Safety and cost, rather than location, will win the day. “If you’re willing to pay £50k or £100k for a ticket, you won’t think twice about flying to Florida for the launch; being European is no competitive advantage in this field.”

He admits he hasn’t studied the European challengers closely but if he had to pick one that’s interesting, then Zephalto is his “dark horse — but only if [it] manages to build a syndicate of investors that would give substantial funding and speed [the company] up”. 

Amateur hour

What about a wild card? 

While everyone’s waiting for the US to cool it with the balloon-popping spree, over in Denmark there’s a group called Copenhagen Suborbitals, which describes itself as the world’s only amateur space programme. This outfit, made up of 70 volunteer rocket makers, is as low cost as you're likely to find in the space world.  

“We don’t have any employees, we cannot force people to do anything. Progress and deadlines are difficult,” says group spokesman Mads Wilson. We talk over Zoom; a model of the Tintin rocket was sitting on the window ledge behind him.

It’s mainly engineers working on the project, though finding more metalworkers would be nice. “Turns out metalworkers don’t really want to do metalwork in their spare time.”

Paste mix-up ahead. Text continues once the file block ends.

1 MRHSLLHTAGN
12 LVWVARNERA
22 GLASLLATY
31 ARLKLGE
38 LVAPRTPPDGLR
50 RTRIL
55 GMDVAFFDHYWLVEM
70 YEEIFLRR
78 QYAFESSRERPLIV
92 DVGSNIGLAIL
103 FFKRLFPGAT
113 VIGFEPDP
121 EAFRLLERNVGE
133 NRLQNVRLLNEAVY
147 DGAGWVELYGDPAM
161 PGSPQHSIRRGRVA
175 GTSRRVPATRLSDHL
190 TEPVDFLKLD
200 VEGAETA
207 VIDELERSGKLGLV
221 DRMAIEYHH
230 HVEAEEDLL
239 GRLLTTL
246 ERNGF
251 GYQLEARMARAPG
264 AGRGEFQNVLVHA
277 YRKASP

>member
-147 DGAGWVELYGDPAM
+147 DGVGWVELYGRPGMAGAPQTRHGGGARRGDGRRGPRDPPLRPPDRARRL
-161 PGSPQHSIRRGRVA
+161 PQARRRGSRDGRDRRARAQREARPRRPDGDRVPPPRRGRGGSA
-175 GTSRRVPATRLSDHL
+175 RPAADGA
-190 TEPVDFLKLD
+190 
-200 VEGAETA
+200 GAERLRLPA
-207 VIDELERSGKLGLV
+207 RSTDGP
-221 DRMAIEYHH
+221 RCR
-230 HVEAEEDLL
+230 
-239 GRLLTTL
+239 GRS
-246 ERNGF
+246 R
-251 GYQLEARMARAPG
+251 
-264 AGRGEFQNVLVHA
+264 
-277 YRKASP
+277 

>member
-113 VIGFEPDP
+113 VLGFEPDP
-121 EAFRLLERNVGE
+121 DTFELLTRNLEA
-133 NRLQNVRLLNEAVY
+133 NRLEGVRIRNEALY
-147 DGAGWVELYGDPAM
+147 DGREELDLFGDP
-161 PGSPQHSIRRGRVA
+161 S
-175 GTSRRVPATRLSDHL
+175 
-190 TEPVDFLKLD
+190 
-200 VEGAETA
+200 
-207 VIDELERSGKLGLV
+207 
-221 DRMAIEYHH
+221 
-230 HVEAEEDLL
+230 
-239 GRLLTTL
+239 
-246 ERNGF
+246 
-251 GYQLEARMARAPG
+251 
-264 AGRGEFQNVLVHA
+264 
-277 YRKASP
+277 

Money — the group pulls in £5,000-6,000 a month — is tight. Sponsored talks, monthly subscriptions, selling mugs, wallets and sun visors are all schemes used to raise cash. They live off donated material. “We have an amazing pile of crap stockpiled everywhere.”

Mads Wilson
Rocket builder Mads Wilson

It’s hard to say when the group will complete its rocket, but engine tests are planned for this summer. Fuel is going to be a whopper bill: the rocket will burn 50kg of propellant every second. “Normally, we’d launch in the Baltic Sea but now it’s probably not the best idea. A lot of nervous people in that part of the world.”

Copenhagen Suborbitals' machinery being tested, with some flames shooting out
Fingers crossed it's meant to do that

I ask Wilson if he’d feel confident going up in the completed rocket. “Yeah — but it’s not the way up that’s dangerous, it’s the way down,” he says. “You will come down, the question is how fast.” 

As far as he’s concerned, launch day can wait. “It'll be a sad day when we achieve our goal here — the journey is the important part.”

Constellation prize

And speaking of journeys: the most likely one for me this year is somewhere like Italy. Because until prices come down, or until Copenhagen Suborbitals gets that rocket ready, my spacesuit will have to stay in the wardrobe.

Éanna Kelly

Éanna Kelly is a contributing editor at Sifted. Follow him on Twitter and LinkedIn